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Thread: Strange behaviour - appears territorially based

  1. #1
    Lisa Oldfield
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    Strange behaviour - appears territorially based

    Hi, I'd really appreciate your learned advice on this.

    Our cockatiel, Audie (16 months old, pearl lutino, understood to be male) in the last week has started sitting in one corner of the bottom of his cage doing the following; squatting and rocking from side to side with wings slightly out from body, giving him a broad appearance - when anyone approaches his cage he hisses and lunges while also making other seemingly aggressive noises.

    Audie has a much closer relationship with my husband than Audie has with me and this is particularly noticeable when he exhibits the behaviour described above - he will actually run from his chosen corner, across the floor of his cage and lunge at me in a VERY aggressive, biting kind of attack - my husband, however, can put his hand in the cage and stroke Audie's head - if my husband pulls his hand out and I try exactly the same thing, the bird goes after me. It doesn't matter how many times we repeat this, exactly the same thing happens each time - he sure can tell the difference between the two of us.

    The other funny thing is that when my husband puts his hand in, Audie initially looks like he will do as he does to me, but then quite happily lets my husband touch him wherever he likes without any attempt to bite him or get away.

    Audie has free reign of the house and usually likes flying about our rooting around the carpet or climbing the lounges. Of late, he prefers to spend much of his time in his cage or sitting on top of his cage.

    Is there some explanation for this behaviour and is it somehow all linked ?

    Thanks and best regards,

    Lisa Oldfield.

  2. #2
    Old admin Baby Tviokh's Avatar
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    Re: Strange behaviour - appears territorially based

    I can explain it with one word: Hormones.

    they'll go through it a couple times per year for the rest of their lives.

    Cockatiels also don't 'mate for life' so to speak, they'll change favorite people without warning sometimes; some do it more frequently than others.

  3. #3
    Lisa Oldfield
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    Re: Strange behaviour - appears territorially based

    So he isn't about to lay an egg ? I had begun to suspect that Audie was actually an Audrey !

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    Old admin Baby Tviokh's Avatar
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    Re: Strange behaviour - appears territorially based

    the behavior you're describing sounds more like a male behavior.

    Females will generally stick their tails up in the air and make soft cheeping noises.

    However, my female(she's laid eggs, so I KNOW she's female ) does both...my female is also very vocal and quite the mimic.

  5. #5
    Lisa Oldfield
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    Strange behaviour - appears territorially based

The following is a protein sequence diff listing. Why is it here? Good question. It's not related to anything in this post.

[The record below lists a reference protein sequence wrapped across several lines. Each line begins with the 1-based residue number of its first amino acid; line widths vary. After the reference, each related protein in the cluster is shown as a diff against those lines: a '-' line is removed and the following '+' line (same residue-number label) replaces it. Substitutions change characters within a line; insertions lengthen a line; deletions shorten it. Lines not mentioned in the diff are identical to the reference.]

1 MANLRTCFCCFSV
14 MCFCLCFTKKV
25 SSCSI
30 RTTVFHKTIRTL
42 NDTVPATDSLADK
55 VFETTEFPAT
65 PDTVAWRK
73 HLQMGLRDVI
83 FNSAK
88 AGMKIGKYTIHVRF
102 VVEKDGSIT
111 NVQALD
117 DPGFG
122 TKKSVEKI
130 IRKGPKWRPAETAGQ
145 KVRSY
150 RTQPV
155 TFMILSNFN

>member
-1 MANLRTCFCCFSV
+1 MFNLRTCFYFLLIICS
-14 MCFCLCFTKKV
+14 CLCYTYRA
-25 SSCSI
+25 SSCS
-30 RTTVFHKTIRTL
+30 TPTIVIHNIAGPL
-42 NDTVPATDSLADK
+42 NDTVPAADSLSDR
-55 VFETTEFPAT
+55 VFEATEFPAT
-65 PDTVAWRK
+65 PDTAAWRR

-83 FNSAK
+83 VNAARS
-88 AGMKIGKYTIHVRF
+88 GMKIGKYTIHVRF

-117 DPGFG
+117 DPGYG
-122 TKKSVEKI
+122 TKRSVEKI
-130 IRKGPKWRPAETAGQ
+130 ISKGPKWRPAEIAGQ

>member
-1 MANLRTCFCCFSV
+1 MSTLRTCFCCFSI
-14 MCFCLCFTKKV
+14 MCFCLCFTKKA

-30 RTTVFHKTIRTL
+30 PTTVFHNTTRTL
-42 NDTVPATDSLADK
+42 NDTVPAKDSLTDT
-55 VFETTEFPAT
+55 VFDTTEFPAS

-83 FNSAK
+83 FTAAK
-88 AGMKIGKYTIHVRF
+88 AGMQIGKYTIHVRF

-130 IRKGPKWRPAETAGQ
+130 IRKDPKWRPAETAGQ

He does flick his tail up as well and makes a cooing sound (but he always does that)

    I don't know a nicer way to put this, and forgive me if it sound gross. He appears to "pleasure himself" by rubbing his vent against a large candle holder.

    This has been occurring more frequently. Is this behaviour indicative of him being male of female ?

  6. #6
    Old admin Baby Tviokh's Avatar
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    Re: Strange behaviour - appears territorially based

    Depends on how the bird is doing it.

    Is it backing up against things to rub against them? If so, that's the way a female *ahem* pleasures themselves

    If they're trying to mount something or going at it 'head on'(like facing whatever they're rubbing against) that's the way males do it.

  7. #7
    Lisa Oldfield
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    Re: Strange Behaviuor - appears territorially based

    Thanks Necroangel !

    I have suspected for some while that Audie is a girl -doesn't talk, quite small and (up until recently) very sweet natured (never bites)

    If she is a girl, when can we expect her to lay eggs ?

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    Old admin Baby Tviokh's Avatar
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    Re: Strange Behaviuor - appears territorially based

    Not all hens are small.

    Panzer's a big, fat, huge hen.

    Rommel was small, slim male.


    There's really no predictor of egg laying; some hens lay like clockwork, some hens lay excessively, and some hens rarely(if ever) lay at all.


    Some hens lay without exhibiting hormonal behavior, some hens ALWAYS get 'moody' before they lay.

    Panzer's mood didn't change at all when she was laying. She'd be acting like her normal self, and out of nowhere she'd squat like she was going to poop and an egg would come falling out.

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    Your friendly admin! Tailfeather Community Administrator Dan's Avatar
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    Re: Strange Behaviuor - appears territorially based

    That is really cute - my female cockatiel is one of those that never lay eggs. I've had her for a couple of years now, and she has never laid any.

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